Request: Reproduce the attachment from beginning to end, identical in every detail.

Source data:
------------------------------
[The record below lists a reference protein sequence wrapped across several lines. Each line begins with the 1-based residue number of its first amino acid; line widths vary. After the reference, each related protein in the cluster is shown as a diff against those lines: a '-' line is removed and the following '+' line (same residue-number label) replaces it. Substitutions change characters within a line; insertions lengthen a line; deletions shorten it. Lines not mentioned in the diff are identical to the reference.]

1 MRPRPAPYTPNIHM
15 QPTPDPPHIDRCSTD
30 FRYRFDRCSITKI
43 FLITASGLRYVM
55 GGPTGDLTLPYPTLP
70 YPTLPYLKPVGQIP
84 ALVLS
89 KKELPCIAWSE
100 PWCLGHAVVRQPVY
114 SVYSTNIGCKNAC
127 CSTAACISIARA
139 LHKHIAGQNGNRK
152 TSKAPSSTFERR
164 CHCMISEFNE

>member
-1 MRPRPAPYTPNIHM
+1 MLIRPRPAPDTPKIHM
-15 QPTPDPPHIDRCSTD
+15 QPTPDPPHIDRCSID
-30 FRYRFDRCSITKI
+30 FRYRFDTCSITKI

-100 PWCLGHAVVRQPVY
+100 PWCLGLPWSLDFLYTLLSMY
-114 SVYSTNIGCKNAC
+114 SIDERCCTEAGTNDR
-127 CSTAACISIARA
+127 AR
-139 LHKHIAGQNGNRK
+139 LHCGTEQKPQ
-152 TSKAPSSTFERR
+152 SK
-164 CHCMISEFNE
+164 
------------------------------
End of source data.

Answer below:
[The record below lists a reference protein sequence wrapped across several lines. Each line begins with the 1-based residue number of its first amino acid; line widths vary. After the reference, each related protein in the cluster is shown as a diff against those lines: a '-' line is removed and the following '+' line (same residue-number label) replaces it. Substitutions change characters within a line; insertions lengthen a line; deletions shorten it. Lines not mentioned in the diff are identical to the reference.]

1 MRPRPAPYTPNIHM
15 QPTPDPPHIDRCSTD
30 FRYRFDRCSITKI
43 FLITASGLRYVM
55 GGPTGDLTLPYPTLP
70 YPTLPYLKPVGQIP
84 ALVLS
89 KKELPCIAWSE
100 PWCLGHAVVRQPVY
114 SVYSTNIGCKNAC
127 CSTAACISIARA
139 LHKHIAGQNGNRK
152 TSKAPSSTFERR
164 CHCMISEFNE

>member
-1 MRPRPAPYTPNIHM
+1 MLIRPRPAPDTPKIHM
-15 QPTPDPPHIDRCSTD
+15 QPTPDPPHIDRCSID
-30 FRYRFDRCSITKI
+30 FRYRFDTCSITKI

-100 PWCLGHAVVRQPVY
+100 PWCLGLPWSLDFLYTLLSMY
-114 SVYSTNIGCKNAC
+114 SIDERCCTEAGTNDR
-127 CSTAACISIARA
+127 AR
-139 LHKHIAGQNGNRK
+139 LHCGTEQKPQ
-152 TSKAPSSTFERR
+152 SK
-164 CHCMISEFNE
+164 